3. The report also notes that insurgents' tactics are increasing in sophistication and the militants have also become more able to achieve broader strategic effects with successful attacks. The Taliban continue to use threats and targeted killings to intimidate the Afghan population.

4. At the same time, Taliban shadow governments, which can include courts and basic social services, have strengthened, undermining the authority of the Afghan government, according to the report.

5. Taliban leaders also have undermined the credibility of the central Afghan government by leveling accusations of corruption -- many of them accurate -- against local and regional officials, the report said. Information operations and media campaigns are a particular strength, the report said.

These previous sentences go to the heart of my definition of ecology of and ecosystem of an insurgency--which from my previous blog response are not being used by any current author.

Dayuhan
04-30-2010, 02:00 AM
If my policy maker tells me to force defeat on them, then the destruction of their armed force - in line with policy - is my objective. I'll let the policy maker negotiate the peace.

Development of effective policy requires input from a variety of sources, including those who will be responsible for implementing the policy… and given the importance of developing effective, reasonable, and achievable policies in pursuit of political goals, why should we confine discussion purely to the military aspects of insurgency? How is a discussion of insurgency generically, or of any specific insurgency, complete without assessments of the policies adopted and of possible alternatives?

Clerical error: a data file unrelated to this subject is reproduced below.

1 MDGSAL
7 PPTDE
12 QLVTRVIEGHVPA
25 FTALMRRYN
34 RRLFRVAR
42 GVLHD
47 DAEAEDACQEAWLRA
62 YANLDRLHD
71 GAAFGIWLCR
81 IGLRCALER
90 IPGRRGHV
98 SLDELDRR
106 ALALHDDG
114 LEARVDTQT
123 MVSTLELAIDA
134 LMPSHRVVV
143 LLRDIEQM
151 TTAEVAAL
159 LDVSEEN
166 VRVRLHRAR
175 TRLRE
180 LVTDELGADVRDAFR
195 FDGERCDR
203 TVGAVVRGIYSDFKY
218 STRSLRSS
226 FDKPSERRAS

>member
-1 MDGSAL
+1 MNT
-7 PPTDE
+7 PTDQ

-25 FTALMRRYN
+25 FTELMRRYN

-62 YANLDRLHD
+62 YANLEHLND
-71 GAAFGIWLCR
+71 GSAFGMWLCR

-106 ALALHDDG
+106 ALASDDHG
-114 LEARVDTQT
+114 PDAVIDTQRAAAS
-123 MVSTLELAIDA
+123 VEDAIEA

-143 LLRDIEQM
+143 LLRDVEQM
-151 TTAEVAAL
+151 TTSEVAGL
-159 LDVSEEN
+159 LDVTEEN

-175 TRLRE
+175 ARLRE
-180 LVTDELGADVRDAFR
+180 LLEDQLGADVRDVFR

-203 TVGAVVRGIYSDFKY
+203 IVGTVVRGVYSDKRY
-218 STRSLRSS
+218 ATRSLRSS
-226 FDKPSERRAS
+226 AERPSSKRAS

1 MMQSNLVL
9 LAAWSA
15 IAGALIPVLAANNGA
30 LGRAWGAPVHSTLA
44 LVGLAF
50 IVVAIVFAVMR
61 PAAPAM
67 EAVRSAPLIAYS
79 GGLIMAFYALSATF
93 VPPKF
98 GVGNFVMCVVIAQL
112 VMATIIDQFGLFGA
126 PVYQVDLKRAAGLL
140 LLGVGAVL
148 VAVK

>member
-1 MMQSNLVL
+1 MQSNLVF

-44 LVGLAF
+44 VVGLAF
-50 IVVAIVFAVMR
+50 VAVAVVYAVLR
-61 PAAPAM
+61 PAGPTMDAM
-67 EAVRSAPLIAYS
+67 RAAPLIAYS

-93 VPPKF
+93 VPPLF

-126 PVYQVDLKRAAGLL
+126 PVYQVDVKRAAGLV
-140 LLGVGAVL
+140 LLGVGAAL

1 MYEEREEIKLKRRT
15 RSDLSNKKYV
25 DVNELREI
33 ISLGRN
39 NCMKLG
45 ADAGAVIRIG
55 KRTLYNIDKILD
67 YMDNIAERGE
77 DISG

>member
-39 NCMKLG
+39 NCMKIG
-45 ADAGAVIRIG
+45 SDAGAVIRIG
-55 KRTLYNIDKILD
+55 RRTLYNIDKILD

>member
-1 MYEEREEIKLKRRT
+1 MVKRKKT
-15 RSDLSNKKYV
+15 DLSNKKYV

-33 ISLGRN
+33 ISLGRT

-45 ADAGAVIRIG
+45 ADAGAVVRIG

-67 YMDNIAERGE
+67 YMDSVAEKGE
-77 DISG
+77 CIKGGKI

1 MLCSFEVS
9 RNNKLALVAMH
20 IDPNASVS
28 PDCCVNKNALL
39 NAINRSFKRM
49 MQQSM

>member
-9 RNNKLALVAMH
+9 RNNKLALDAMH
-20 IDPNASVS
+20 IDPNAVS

yes, we get it. The US conducted UW and threw out the illegitimate government the Pakistanis installed and installed the illegitimate Karzai government. That is history. It also creates a presumption of Illegitimacy for the Karzai government that is VERY difficult to overcome. Voting has not made a dent in overcoming that presumption.

Saying the Pakistanis installed the Taliban might be an oversimplification, but if we take it at face value it raises some interesting questions. The Taliban, for all their deficiencies, did manage to establish effective control over a significant portion of Afghanistan despite minimal resources and very limited external support. Even with far greater resources and much more foreign assistance, the Karzai government has been unable to do the same. Are the Pakistanis that much better than we are at installing governments? Or possibly they were backing a faction that already had substantial local support, rather than trying to create a new faction from scratch? Or possibly our very visible intervention and our very visible presence has worked against the effort to build perceived legitimacy, reinforcing the perception that the GIROA is a creation of and a representative of an occupying foreign power? Possibly none of the above, but if the Taliban were in fact installed by the Pakistanis it's worth asking how they largely succeeded where we have not.